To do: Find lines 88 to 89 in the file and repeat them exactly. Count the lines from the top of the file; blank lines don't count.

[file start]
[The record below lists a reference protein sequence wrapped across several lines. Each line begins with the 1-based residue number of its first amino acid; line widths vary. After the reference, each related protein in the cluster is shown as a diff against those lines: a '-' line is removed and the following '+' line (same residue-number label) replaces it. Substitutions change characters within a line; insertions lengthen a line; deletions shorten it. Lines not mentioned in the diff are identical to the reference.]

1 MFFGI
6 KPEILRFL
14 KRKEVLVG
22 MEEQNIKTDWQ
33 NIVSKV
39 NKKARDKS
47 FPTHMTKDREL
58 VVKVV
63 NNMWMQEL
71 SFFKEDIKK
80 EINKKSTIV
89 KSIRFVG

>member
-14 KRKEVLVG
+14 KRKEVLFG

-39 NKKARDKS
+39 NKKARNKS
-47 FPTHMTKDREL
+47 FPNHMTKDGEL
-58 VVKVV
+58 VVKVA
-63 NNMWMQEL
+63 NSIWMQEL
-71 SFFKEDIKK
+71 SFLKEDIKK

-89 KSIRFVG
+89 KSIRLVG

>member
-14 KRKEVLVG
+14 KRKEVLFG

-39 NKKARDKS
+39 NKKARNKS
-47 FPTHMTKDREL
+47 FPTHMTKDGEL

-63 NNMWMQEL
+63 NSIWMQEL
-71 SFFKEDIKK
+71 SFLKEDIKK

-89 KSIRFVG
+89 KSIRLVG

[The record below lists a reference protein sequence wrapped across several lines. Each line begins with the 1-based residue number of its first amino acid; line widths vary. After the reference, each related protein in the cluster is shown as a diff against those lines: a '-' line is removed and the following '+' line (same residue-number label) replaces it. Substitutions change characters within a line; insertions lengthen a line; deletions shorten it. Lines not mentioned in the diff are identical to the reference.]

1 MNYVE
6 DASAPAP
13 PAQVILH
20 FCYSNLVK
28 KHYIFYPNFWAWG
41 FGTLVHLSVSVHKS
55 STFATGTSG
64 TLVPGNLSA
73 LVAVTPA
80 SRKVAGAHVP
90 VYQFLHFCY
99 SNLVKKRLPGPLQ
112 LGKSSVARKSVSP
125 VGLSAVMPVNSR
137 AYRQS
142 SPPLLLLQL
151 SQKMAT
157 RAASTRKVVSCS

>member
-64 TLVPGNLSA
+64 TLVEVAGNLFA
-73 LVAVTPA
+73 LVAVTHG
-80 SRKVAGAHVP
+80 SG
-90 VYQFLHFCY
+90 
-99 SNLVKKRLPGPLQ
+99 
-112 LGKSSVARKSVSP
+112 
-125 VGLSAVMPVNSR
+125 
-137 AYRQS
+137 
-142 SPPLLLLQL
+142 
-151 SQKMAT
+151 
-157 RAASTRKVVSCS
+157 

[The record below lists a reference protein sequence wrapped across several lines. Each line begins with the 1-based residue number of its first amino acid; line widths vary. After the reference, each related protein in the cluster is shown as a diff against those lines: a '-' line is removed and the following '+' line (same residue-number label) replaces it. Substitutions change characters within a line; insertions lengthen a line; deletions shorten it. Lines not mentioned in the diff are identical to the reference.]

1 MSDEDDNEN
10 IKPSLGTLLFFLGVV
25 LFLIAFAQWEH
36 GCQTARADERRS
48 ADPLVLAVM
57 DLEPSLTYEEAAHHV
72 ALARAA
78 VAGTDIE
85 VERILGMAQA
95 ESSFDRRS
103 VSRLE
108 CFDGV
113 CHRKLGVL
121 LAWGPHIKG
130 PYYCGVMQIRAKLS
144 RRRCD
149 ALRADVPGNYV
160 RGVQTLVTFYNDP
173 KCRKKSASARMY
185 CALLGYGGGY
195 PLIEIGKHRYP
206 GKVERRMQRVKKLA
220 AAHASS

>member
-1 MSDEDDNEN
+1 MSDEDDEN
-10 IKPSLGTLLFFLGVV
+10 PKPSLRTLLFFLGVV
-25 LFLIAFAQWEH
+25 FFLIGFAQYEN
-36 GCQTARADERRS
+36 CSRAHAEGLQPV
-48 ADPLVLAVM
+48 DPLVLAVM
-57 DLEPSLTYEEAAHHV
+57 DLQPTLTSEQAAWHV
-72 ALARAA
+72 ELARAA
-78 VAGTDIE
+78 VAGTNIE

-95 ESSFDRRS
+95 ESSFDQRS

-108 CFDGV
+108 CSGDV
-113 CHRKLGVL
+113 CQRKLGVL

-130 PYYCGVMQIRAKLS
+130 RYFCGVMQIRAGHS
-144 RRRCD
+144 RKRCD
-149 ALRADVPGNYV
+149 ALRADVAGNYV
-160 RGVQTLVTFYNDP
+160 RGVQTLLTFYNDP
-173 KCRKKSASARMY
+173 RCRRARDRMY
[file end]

36 GCQTARADERRS
48 ADPLVLAVM